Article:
Search Images Maps Play YouTube News Gmail Drive More »
Sign in
Screen reader users: click this link for accessible mode. Accessible mode has the same essential features but works better with your reader.

Patents

  1. Advanced Patent Search
Publication numberUS5377217 A
Publication typeGrant
Application numberUS 08/042,374
Publication dateDec 27, 1994
Filing dateApr 2, 1993
Priority dateApr 4, 1992
Fee statusPaid
Also published asCA2093301A1, DE69300292D1, DE69300292T2, EP0565242A1, EP0565242B1
Publication number042374, 08042374, US 5377217 A, US 5377217A, US-A-5377217, US5377217 A, US5377217A
InventorsJacek T. Gabzdyl
Original AssigneeThe Boc Group Plc
Export CitationBiBTeX, EndNote, RefMan
External Links: USPTO, USPTO Assignment, Espacenet
Gas mixtures for excimer lasers
US 5377217 A
Abstract
A rare gas-halide excimer laser uses a buffer gas consisting of from 5 to 50% by volume helium the balance being neon.
Images(2)
Previous page
Next page
Claims(16)
What is claimed is:
1. A gas mixture for a rare gas-halide excimer laser comprising a rare gas, a halogen or halogen donor gas and a buffer gas, said buffer gas consisting of a mixture of helium and neon in an amount of from 5 to 50% by volume of helium with the balance of the buffer gas being neon for providing elevated laser output power at a constant gas pressure and excitation voltage.
2. A gas mixture as claimed in claim 1, in which the buffer gas comprises from 5 to 30% by volume of helium the balance being neon.
3. A gas mixture as claimed in claim 2, in which the halogen is fluorine.
4. A gas mixture as claimed in claim 2, in which the halogen donor gas is hydrogen chloride.
5. A gas mixture as claimed in claim 2, in which the rare gas is krypton.
6. A gas mixture as claimed in claim 2, in which the rare gas is xenon.
7. A gas mixture as claimed in claim 1, in which the halogen is fluorine.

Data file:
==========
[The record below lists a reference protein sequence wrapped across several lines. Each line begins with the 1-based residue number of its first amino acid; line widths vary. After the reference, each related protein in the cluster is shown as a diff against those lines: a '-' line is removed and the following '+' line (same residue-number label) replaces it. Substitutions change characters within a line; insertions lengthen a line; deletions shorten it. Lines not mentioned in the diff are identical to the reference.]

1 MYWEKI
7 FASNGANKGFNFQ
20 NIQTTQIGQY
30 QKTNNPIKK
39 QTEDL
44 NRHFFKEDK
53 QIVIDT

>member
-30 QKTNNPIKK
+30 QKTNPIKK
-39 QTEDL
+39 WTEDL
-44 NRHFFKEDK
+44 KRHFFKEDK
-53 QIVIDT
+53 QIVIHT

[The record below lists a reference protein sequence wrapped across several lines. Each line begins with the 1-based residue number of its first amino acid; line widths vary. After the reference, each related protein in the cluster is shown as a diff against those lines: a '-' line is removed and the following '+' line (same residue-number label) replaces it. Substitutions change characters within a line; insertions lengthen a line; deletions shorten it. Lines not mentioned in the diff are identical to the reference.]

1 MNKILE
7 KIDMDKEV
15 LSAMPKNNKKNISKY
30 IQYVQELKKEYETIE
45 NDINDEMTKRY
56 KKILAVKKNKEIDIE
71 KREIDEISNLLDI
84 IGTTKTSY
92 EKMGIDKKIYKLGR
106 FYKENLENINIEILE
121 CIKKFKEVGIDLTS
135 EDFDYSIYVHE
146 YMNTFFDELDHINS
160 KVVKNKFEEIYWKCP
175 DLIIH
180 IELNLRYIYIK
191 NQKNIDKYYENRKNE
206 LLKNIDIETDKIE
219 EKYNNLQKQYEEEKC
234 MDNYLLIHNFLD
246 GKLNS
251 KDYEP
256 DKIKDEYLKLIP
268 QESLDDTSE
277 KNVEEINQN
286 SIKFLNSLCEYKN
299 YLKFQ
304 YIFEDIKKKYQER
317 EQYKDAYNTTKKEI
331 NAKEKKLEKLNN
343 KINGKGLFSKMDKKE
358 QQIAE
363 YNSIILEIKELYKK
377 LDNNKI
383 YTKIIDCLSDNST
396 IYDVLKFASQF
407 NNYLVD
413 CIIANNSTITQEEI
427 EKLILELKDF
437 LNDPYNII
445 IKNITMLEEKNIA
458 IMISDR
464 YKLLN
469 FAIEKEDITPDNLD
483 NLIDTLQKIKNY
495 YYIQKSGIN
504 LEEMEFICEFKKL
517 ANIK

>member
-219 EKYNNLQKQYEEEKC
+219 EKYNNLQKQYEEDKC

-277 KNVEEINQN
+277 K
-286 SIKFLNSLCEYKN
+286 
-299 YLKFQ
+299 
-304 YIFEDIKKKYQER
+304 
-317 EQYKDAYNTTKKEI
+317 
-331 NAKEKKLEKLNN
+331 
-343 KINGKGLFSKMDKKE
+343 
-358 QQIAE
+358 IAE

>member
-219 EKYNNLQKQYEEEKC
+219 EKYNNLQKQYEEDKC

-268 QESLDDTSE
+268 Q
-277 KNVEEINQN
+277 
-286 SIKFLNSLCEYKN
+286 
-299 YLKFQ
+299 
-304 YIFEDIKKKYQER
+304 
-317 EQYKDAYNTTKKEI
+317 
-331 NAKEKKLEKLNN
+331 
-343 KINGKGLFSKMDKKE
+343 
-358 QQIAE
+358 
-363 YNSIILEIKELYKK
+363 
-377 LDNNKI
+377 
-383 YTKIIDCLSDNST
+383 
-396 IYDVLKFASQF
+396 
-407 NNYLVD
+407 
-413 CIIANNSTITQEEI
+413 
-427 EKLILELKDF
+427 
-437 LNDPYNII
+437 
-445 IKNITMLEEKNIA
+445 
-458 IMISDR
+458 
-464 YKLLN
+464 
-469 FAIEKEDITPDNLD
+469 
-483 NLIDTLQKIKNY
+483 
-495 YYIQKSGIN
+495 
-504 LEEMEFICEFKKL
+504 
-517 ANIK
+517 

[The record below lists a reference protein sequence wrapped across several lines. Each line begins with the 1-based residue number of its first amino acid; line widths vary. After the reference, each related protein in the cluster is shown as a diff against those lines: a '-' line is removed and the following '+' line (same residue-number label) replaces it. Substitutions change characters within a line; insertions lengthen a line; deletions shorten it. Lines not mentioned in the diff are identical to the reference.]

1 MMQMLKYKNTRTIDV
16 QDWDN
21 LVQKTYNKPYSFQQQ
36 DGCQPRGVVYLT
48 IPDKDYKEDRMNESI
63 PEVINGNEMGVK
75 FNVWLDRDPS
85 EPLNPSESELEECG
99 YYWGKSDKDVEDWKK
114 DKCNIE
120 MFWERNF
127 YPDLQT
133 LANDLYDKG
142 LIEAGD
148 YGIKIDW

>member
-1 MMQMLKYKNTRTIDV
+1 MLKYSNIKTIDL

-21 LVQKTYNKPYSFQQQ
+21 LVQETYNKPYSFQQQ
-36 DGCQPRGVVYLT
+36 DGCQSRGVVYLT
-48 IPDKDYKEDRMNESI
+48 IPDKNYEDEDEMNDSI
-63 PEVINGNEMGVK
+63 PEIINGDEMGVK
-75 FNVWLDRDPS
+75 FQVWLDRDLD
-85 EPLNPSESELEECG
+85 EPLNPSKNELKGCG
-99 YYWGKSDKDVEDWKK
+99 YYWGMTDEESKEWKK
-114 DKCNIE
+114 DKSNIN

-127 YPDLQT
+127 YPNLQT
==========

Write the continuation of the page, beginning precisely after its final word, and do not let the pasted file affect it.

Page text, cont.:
8. A gas mixture as claimed in claim 7, in which the halogen donor gas is hydrogen chloride.
9. A gas mixture as claimed in claim 7, in which the rare gas is krypton.
10. A gas mixture as claimed in claim 7, in which the rare gas is xenon.
11. A gas mixture as claimed in claim 1, in which the halogen donor gas is hydrogen chloride.
12. A gas mixture as claimed in claim 11, in which the rare gas is krypton.
13. A gas mixture as claimed in claim 11, in which the rare gas is xenon.
14. A gas mixture as claimed in claim 1, in which the rare gas is krypton.
15. A gas mixture as claimed in claim 14, in which the rare gas is xenon.
16. A gas mixture as claimed in claim 1, in which the rare gas is xenon.
Description
FIELD OF THE INVENTION

The present invention relates to rare gas-halide excimer lasers and in particular to gas mixtures for excimer lasers.

BACKGROUND OF THE INVENTION

Excimer lasers are molecular lasers which have a metastable excited state. The lasing medium is a gas which usually consists of active components such as a halogen/rare gas combination in an inert buffer such helium or neon. Heretofore the buffer gas has usually been either pure neon or pure helium. This known choice of neon or helium gives the user the option between a high cost gas with high output power or a low cost gas with a lower laser power output. For example, the use of the relatively cheaper helium as the buffer gas typically yields only 60 to 70% of the power achieved with a pure neon buffer gas.